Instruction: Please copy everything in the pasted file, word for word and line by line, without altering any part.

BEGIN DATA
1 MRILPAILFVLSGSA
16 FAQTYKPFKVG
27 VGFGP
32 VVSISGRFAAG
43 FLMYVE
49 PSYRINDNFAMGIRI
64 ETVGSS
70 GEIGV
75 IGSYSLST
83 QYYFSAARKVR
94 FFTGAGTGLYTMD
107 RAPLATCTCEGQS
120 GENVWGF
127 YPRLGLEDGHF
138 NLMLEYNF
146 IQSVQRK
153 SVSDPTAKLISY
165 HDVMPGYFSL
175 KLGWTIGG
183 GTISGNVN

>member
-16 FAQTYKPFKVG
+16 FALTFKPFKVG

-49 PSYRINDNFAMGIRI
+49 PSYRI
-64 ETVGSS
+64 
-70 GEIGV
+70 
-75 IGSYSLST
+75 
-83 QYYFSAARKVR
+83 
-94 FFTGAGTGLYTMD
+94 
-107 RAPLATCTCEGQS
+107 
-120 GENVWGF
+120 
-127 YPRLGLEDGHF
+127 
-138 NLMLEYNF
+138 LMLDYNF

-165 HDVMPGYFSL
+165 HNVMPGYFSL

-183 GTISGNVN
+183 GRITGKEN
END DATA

1 MRILPAILFVLSGSA
16 FAQTYKPFKVG
27 VGFGP
32 VVSISGRFAAG
43 FLMYVE
49 PSYRINDNFAMGIRI
64 ETVGSS
70 GEIGV
75 IGSYSLST
83 QYYFSAARKVR
94 FFTGAGTGLYTMD
107 RAPLATCTCEGQS
120 GENVWGF
127 YPRLGLEDGHF
138 NLMLEYNF
146 IQSVQRK
153 SVSDPTAKLISY
165 HDVMPGYFSL
175 KLGWTIGG
183 GTISGNVN

>member
-16 FAQTYKPFKVG
+16 FALTFKPFKVG

-49 PSYRINDNFAMGIRI
+49 PSYRI
-64 ETVGSS
+64 
-70 GEIGV
+70 
-75 IGSYSLST
+75 
-83 QYYFSAARKVR
+83 
-94 FFTGAGTGLYTMD
+94 
-107 RAPLATCTCEGQS
+107 
-120 GENVWGF
+120 
-127 YPRLGLEDGHF
+127 
-138 NLMLEYNF
+138 LMLDYNF

-165 HDVMPGYFSL
+165 HNVMPGYFSL

-183 GTISGNVN
+183 GRITGKEN